The Howey test, outlined in the Supreme Court Decision in SEC v. W.J. Howey Co., classifies a transaction as an offering of “securities” if it meets four criteria: (1) an investment of money, (2) in a common enterprise, (3) with a reasonable expectation of profit, (4) to be derived from the efforts of others.2
Currently, one of the most active pieces of litigation in this space is the SEC’s case against Ripple Labs Inc. The SEC has alleged that the company (along with two of its executives) raised over $1.3 billion through an unregistered, ongoing digital asset securities offering.3 However, interested parties are watching to see if the court will rule that the particular digital asset is not a security under the Howey Test, and therefore the SEC does not have jurisdiction.
“People are focused on the Ripple litigation because there have been dragged-out fights over nearly everything in the case, including forcing the SEC to answer interrogatories about how the Howey test applies to various assets such as Bitcoin or Ethereum,” said Morgan.
The SEC has also allegedly reached a number of settlements that can still dictate the practices of other players in the digital asset space while simultaneously providing insight into the SEC’s stance on digital assets.
“Some settlements can create bad precedent,” said Clarkson. “People settle for a variety of reasons, so they might be a little less concerned with the language the SEC is using in describing the settlement, whereas the next defendant is now stuck with that language.”
The Importance of Environmental, Social, and Governance Criteria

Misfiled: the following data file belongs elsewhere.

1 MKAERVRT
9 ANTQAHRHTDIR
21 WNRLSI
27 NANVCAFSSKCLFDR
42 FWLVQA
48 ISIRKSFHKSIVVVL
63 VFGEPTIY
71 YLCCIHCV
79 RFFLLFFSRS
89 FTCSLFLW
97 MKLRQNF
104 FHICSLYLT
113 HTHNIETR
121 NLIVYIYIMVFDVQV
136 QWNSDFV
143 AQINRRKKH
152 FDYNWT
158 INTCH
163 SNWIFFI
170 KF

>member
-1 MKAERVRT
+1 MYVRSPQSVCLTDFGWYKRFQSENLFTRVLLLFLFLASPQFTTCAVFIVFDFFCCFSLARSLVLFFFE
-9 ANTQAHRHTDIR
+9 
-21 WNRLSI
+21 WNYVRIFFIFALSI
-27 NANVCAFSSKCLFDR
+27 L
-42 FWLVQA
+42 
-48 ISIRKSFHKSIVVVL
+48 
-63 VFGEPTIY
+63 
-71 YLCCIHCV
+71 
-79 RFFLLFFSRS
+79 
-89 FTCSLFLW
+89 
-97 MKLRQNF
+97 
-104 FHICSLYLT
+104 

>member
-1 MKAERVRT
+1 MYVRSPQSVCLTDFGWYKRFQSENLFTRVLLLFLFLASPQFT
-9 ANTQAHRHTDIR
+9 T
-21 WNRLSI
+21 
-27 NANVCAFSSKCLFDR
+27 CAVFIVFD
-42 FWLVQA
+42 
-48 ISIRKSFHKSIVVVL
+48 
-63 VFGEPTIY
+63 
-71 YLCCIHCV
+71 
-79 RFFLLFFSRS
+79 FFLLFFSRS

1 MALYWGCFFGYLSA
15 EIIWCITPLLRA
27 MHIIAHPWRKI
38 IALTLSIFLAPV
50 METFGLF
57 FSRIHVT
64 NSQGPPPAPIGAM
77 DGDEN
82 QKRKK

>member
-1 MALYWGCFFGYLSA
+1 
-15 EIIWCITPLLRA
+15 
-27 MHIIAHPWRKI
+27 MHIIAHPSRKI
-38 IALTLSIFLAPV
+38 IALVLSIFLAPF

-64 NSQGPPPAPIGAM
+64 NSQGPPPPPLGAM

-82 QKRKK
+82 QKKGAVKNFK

Environmental, Social, and Governance (ESG) is front of mind for investors, regulators, and many other market participants. The SEC’s has committed to promulgating new ESG disclosure rules,4 and Congress and other agencies are making movements on the ESG front as well.
Gensler has instructed his staff to create ESG disclosure metrics and has had them send out letters to public companies encouraging them to strengthen ESG disclosures and rulemaking. The SEC is also looking beyond issuers, focusing on public companies as well as investment funds and their managers; however, on the fund side, there is not yet a robust regulatory ESG landscape within the United States.5
Even outside of regulation, institution and retail investors view ESG as a high priority, examining companies’ ESG actions and metrics. The SEC is looking at the third parties that produce those metrics, studying how those ratings are calculated and whether they accurately measure a company’s success at fulfilling ESG goals. This can even result in litigation. Albeit without much success, a number of private plaintiffs have allegedly brought claims revolving around a public company failing to pursue certain ESG goals listed out in a governing document.6
The growing importance of ESG criteria, ambiguity regarding the jurisdiction of the SEC over digital assets, and regulations around MNPI present themselves as topics to watch moving forward.
- “SEC Charges Biopharmaceutical Company Employee with Insider Trading,” Litigation Release No. 25170, Securities and Exchange Commission v. Matthew Panuwat, U.S. Securities and Exchange Commission, August 17, 2021.
- Jay B. Sykes, “Securities Regulation and Initial Coin Offerings: A Legal Primer”, Congressional Research Service, August 31, 2018.
- “SEC Charges Ripple and Two Executives with Conducting $1.3 Billion Unregistered Securities Offering,” U.S. Securities and Exchange Commission, press release, December 22, 2020.
- “SEC Response to Climate and ESG Risks and Opportunities,” U.S. Securities and Exchange Commission, webpage.
- Kit Addleman, et al., “SEC Enforcement Highlights: Fiscal Year 2021,” Haynes Boone, News and Insights, 2021.
- Elad L. Roisman, “Can the SEC Make ESG Rules that are Sustainable?” U.S. Securities and Exchange Commission, speech, June 22, 2021, speech.